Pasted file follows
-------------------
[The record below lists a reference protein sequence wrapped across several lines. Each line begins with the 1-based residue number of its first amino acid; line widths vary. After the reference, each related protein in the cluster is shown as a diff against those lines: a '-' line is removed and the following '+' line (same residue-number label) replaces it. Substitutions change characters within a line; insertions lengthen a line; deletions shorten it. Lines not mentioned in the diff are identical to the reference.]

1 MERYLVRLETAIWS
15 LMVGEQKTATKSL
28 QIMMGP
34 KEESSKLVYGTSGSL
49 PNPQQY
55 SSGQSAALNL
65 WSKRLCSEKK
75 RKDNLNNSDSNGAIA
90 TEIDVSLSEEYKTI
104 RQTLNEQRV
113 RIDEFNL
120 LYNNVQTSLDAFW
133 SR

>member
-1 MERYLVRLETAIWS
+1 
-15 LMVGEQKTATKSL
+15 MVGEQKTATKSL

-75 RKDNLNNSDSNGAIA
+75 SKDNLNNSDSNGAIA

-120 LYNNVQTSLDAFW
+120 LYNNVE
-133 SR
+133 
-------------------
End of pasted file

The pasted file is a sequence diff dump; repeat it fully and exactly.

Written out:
[The record below lists a reference protein sequence wrapped across several lines. Each line begins with the 1-based residue number of its first amino acid; line widths vary. After the reference, each related protein in the cluster is shown as a diff against those lines: a '-' line is removed and the following '+' line (same residue-number label) replaces it. Substitutions change characters within a line; insertions lengthen a line; deletions shorten it. Lines not mentioned in the diff are identical to the reference.]

1 MERYLVRLETAIWS
15 LMVGEQKTATKSL
28 QIMMGP
34 KEESSKLVYGTSGSL
49 PNPQQY
55 SSGQSAALNL
65 WSKRLCSEKK
75 RKDNLNNSDSNGAIA
90 TEIDVSLSEEYKTI
104 RQTLNEQRV
113 RIDEFNL
120 LYNNVQTSLDAFW
133 SR

>member
-1 MERYLVRLETAIWS
+1 
-15 LMVGEQKTATKSL
+15 MVGEQKTATKSL

-75 RKDNLNNSDSNGAIA
+75 SKDNLNNSDSNGAIA

-120 LYNNVQTSLDAFW
+120 LYNNVE
-133 SR
+133 